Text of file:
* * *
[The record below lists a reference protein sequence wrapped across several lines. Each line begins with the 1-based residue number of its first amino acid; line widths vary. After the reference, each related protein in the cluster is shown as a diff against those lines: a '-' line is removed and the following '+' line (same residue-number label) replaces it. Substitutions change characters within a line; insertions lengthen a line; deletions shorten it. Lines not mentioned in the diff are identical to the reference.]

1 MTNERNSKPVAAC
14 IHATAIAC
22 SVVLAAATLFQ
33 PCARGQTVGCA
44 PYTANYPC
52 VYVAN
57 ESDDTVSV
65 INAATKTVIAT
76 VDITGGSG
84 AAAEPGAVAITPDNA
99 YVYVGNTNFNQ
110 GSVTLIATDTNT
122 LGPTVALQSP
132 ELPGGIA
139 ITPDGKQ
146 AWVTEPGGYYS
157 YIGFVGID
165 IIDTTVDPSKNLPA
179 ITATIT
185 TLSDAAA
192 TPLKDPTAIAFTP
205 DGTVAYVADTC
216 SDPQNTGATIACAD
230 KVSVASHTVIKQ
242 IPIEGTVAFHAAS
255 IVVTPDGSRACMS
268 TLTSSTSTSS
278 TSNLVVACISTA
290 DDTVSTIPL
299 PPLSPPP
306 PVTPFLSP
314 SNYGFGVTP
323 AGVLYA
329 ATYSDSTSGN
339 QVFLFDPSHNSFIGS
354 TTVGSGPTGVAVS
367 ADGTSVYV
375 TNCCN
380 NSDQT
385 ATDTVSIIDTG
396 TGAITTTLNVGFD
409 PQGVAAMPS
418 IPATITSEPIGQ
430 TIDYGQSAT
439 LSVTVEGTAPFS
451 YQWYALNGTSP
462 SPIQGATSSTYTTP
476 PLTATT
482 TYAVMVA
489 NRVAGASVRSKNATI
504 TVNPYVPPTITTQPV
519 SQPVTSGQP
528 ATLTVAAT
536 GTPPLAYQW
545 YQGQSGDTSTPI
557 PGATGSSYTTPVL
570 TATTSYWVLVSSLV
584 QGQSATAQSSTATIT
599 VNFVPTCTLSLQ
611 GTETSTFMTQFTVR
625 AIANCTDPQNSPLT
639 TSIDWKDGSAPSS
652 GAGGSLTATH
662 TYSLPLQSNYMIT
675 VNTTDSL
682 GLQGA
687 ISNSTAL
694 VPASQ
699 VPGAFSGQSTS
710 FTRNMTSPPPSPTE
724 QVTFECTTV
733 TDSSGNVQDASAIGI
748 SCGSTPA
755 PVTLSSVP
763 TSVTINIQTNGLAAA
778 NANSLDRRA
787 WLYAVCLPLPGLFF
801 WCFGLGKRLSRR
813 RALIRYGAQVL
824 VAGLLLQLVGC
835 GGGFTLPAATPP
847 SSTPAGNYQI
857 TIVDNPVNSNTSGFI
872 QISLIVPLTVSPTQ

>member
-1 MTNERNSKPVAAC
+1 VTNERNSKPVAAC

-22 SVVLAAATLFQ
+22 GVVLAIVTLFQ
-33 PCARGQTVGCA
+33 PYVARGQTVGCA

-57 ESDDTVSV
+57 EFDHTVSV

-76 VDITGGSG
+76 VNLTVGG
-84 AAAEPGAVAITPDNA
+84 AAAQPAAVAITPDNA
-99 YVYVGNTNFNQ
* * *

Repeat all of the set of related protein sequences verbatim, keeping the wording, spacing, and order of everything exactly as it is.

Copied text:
[The record below lists a reference protein sequence wrapped across several lines. Each line begins with the 1-based residue number of its first amino acid; line widths vary. After the reference, each related protein in the cluster is shown as a diff against those lines: a '-' line is removed and the following '+' line (same residue-number label) replaces it. Substitutions change characters within a line; insertions lengthen a line; deletions shorten it. Lines not mentioned in the diff are identical to the reference.]

1 MTNERNSKPVAAC
14 IHATAIAC
22 SVVLAAATLFQ
33 PCARGQTVGCA
44 PYTANYPC
52 VYVAN
57 ESDDTVSV
65 INAATKTVIAT
76 VDITGGSG
84 AAAEPGAVAITPDNA
99 YVYVGNTNFNQ
110 GSVTLIATDTNT
122 LGPTVALQSP
132 ELPGGIA
139 ITPDGKQ
146 AWVTEPGGYYS
157 YIGFVGID
165 IIDTTVDPSKNLPA
179 ITATIT
185 TLSDAAA
192 TPLKDPTAIAFTP
205 DGTVAYVADTC
216 SDPQNTGATIACAD
230 KVSVASHTVIKQ
242 IPIEGTVAFHAAS
255 IVVTPDGSRACMS
268 TLTSSTSTSS
278 TSNLVVACISTA
290 DDTVSTIPL
299 PPLSPPP
306 PVTPFLSP
314 SNYGFGVTP
323 AGVLYA
329 ATYSDSTSGN
339 QVFLFDPSHNSFIGS
354 TTVGSGPTGVAVS
367 ADGTSVYV
375 TNCCN
380 NSDQT
385 ATDTVSIIDTG
396 TGAITTTLNVGFD
409 PQGVAAMPS
418 IPATITSEPIGQ
430 TIDYGQSAT
439 LSVTVEGTAPFS
451 YQWYALNGTSP
462 SPIQGATSSTYTTP
476 PLTATT
482 TYAVMVA
489 NRVAGASVRSKNATI
504 TVNPYVPPTITTQPV
519 SQPVTSGQP
528 ATLTVAAT
536 GTPPLAYQW
545 YQGQSGDTSTPI
557 PGATGSSYTTPVL
570 TATTSYWVLVSSLV
584 QGQSATAQSSTATIT
599 VNFVPTCTLSLQ
611 GTETSTFMTQFTVR
625 AIANCTDPQNSPLT
639 TSIDWKDGSAPSS
652 GAGGSLTATH
662 TYSLPLQSNYMIT
675 VNTTDSL
682 GLQGA
687 ISNSTAL
694 VPASQ
699 VPGAFSGQSTS
710 FTRNMTSPPPSPTE
724 QVTFECTTV
733 TDSSGNVQDASAIGI
748 SCGSTPA
755 PVTLSSVP
763 TSVTINIQTNGLAAA
778 NANSLDRRA
787 WLYAVCLPLPGLFF
801 WCFGLGKRLSRR
813 RALIRYGAQVL
824 VAGLLLQLVGC
835 GGGFTLPAATPP
847 SSTPAGNYQI
857 TIVDNPVNSNTSGFI
872 QISLIVPLTVSPTQ

>member
-1 MTNERNSKPVAAC
+1 VTNERNSKPVAAC

-22 SVVLAAATLFQ
+22 GVVLAIVTLFQ
-33 PCARGQTVGCA
+33 PYVARGQTVGCA

-57 ESDDTVSV
+57 EFDHTVSV

-76 VDITGGSG
+76 VNLTVGG
-84 AAAEPGAVAITPDNA
+84 AAAQPAAVAITPDNA
-99 YVYVGNTNFNQ